Well-known Butler County official takes leadership of Oxford Community Foundation

With 15 years of community foundation service already in this county, the new executive director of the Oxford Community Foundation should find a little easier learning curve than many other possible candidates in the position, officials said.

Betsy Hope started in the job Aug. 12. She replaces Leah Flynn, who left as executive director in the spring to accept a position at the University of Cincinnati Foundation.

Hope had served more than 11 years as president of the Fairfield Community Foundation and another four years with the Hamilton Community Foundation.

Most recently, she served as director for several years at the Middletown Arts Center until someone told her about the opening at this foundation and she applied.

“Community foundations try to work together, so I was already familiar with the Oxford Community Foundation,” she said. “(The Oxford foundation) has awarded nearly $4 million since starting in 1996. We have 160 charitable funds.”

A week into her job, Hope was called on to attend a Talawanda Board of Education meeting where she presented the Harry and Virginia Teckman Award to the fifth-grade teaching staff of Kramer Elementary. The nomination included the teachers and principal because a grateful parent could not pinpoint one specific person, but nominated the grade-level staff.

“The selection committee decided to recognize a group of people for student help on the next step of the journey,” she said. “(The award) is to help the donor carry out this passion with an easy and safe vehicle to help do that.”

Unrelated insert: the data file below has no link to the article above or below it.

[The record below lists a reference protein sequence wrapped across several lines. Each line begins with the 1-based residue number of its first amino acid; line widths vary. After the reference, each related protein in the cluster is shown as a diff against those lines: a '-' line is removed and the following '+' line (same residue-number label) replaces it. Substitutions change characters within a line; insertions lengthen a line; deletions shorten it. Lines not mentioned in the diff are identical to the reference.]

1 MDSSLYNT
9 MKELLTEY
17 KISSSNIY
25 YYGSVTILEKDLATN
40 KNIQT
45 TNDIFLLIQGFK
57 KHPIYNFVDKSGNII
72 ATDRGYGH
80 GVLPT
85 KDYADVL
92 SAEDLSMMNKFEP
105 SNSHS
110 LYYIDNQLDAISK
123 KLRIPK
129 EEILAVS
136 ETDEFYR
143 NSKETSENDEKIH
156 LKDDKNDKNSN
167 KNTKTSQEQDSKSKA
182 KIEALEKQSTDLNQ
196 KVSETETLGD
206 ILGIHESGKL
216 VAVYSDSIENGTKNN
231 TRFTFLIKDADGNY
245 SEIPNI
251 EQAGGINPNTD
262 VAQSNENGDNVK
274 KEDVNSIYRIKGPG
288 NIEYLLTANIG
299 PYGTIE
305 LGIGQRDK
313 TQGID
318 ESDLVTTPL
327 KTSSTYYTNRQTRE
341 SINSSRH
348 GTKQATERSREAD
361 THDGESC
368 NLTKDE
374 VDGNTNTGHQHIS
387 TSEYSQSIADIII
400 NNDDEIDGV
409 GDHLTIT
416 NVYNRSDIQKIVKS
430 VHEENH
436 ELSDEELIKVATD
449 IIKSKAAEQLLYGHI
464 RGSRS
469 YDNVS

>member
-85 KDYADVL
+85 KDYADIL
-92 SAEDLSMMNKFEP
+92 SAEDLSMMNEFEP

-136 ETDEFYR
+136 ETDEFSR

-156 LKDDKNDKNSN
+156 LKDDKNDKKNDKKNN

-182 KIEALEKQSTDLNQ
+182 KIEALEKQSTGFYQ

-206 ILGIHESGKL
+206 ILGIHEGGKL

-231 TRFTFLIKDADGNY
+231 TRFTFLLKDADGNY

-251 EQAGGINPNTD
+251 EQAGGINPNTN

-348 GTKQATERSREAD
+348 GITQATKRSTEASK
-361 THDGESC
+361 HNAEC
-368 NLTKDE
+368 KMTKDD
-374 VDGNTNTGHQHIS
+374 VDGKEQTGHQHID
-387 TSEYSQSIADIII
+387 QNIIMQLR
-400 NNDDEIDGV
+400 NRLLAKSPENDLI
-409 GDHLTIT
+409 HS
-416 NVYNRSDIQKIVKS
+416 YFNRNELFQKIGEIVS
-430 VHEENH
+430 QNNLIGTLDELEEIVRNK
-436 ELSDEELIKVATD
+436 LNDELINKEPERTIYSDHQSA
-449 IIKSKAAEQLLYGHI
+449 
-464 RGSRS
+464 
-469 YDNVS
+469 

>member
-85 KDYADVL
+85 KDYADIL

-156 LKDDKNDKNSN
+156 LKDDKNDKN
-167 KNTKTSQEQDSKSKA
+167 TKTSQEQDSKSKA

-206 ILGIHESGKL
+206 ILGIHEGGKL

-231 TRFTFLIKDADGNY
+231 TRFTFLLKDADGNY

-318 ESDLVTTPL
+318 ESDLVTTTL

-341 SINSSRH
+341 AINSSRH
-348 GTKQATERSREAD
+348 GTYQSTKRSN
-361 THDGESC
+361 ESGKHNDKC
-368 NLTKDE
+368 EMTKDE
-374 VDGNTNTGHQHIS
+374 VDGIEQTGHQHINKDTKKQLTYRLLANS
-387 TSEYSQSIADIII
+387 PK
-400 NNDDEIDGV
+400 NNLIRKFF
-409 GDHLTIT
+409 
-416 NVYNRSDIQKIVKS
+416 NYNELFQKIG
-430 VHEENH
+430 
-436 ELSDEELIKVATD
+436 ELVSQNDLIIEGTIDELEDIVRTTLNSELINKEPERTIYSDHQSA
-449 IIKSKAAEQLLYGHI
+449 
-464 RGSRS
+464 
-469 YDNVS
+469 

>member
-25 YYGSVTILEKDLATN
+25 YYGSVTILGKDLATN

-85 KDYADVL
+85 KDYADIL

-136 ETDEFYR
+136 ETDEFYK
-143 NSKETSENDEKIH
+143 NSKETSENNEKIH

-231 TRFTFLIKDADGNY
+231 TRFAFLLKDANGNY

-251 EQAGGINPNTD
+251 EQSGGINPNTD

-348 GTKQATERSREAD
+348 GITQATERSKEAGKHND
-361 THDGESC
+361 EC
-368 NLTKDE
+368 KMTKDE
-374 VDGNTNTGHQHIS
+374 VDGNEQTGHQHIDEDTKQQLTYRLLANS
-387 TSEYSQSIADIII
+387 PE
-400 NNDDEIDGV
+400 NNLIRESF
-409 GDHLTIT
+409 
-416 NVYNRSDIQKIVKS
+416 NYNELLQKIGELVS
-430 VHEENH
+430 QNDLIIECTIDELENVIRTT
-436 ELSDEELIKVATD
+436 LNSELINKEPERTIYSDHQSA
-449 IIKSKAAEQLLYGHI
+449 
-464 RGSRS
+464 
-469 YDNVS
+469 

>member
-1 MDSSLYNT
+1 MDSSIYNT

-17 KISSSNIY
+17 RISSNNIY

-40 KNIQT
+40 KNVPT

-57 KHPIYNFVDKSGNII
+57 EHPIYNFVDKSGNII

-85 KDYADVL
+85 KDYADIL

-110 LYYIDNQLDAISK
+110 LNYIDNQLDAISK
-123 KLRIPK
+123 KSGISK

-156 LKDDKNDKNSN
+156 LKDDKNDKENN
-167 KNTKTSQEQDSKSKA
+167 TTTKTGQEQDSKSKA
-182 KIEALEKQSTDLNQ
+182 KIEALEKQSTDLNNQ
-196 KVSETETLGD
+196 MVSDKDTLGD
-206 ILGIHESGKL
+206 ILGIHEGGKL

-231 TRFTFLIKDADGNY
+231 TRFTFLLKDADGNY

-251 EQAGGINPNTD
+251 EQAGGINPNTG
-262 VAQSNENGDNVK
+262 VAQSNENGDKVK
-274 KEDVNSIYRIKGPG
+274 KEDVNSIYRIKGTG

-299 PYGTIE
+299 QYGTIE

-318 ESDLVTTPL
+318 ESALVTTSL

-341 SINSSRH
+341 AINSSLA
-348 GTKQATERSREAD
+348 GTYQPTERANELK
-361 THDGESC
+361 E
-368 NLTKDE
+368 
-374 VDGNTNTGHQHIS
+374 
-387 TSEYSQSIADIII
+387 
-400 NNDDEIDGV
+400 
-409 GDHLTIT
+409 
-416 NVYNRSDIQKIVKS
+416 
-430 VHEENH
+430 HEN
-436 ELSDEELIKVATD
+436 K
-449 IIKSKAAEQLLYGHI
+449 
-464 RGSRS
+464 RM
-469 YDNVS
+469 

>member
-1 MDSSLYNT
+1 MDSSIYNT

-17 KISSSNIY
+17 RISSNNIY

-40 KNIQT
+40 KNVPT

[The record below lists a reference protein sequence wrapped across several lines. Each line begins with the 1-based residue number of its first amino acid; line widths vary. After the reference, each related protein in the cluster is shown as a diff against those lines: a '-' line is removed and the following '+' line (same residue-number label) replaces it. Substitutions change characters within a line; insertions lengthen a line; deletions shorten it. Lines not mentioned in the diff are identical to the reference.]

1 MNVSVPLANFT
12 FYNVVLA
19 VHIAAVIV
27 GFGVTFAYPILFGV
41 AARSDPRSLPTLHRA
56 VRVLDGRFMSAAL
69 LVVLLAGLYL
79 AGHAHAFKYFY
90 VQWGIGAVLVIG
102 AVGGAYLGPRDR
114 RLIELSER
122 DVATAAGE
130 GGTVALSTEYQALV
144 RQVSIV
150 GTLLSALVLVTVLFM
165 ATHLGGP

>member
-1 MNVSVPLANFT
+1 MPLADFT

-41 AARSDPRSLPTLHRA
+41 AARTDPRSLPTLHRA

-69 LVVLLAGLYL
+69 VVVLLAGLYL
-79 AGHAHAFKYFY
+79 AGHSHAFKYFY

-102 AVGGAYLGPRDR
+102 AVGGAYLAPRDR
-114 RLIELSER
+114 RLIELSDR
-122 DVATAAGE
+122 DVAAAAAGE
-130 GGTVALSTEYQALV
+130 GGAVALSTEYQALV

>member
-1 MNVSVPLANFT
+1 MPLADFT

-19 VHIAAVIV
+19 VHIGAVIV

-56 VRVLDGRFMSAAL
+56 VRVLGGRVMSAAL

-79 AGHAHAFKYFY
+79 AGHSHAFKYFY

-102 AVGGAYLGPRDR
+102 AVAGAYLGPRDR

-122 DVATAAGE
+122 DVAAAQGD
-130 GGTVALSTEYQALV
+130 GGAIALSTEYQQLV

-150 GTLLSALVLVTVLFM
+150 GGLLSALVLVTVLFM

She said the foundation’s service area is the Talawanda School District including the townships of Reily, Milford and Hanover as well as Oxford and Oxford Twp.

“There is a lot of diversity, lots of needs, lots of nonprofits. It’s an interesting area,” she said. “There is a lot happening in Oxford to help people. I like the college town atmosphere. There is a lot of energy here.”

She said there are many generous people in the community who use the community foundation to give money they know will stay here. She cited the examples of the working with projects such as the new Aquatic Center, scholarships, arts and culture areas such as the Summer Music Concert series and the Oxford Community Arts Center as well as high school band programs. The foundation is also involved in beautification projects including discussions of decorative bike racks and gardens.

“It’s a beautiful city and we have a part of helping fund some of those projects,” she said.

Hope said she is getting oriented to the community and the position with plans to meet with many in the area to ask what they want to see in the community in the next few years. She said it is important to her to meet with people one-on-one, to listen and respond.

“We have the money to make things happen and need to see the priorities for Oxford,” she said. “Over the years, I have enjoyed working with people who want to make a difference. We have assets over $7 million and I want to get the word out we are here and what we can do.”

With the structure in place and the designated funds available to help the school district in a variety of areas, Hope said they are forming partnerships with donors.

“We make giving easy,” she said.

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